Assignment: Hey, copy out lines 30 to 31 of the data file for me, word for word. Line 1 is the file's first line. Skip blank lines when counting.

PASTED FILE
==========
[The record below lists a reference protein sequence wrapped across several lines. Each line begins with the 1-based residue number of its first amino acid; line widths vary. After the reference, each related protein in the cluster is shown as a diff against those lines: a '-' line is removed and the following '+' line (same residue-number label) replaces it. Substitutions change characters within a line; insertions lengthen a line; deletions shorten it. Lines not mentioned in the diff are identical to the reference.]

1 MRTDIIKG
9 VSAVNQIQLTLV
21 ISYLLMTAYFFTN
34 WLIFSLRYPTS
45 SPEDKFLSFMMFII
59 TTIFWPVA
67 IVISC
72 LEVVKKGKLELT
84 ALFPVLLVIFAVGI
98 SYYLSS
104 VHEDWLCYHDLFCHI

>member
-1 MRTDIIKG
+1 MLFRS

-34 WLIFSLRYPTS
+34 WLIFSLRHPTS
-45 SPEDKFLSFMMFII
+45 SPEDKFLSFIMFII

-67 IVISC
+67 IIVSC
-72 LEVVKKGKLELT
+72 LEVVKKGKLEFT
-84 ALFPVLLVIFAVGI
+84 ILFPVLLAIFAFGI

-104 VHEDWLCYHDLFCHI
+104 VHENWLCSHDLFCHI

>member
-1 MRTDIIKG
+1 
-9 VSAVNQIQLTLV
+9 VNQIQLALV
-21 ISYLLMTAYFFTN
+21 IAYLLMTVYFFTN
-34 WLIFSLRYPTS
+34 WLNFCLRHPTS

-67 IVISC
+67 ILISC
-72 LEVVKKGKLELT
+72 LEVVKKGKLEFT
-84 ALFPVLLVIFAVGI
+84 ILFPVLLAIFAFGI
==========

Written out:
+1 
-9 VSAVNQIQLTLV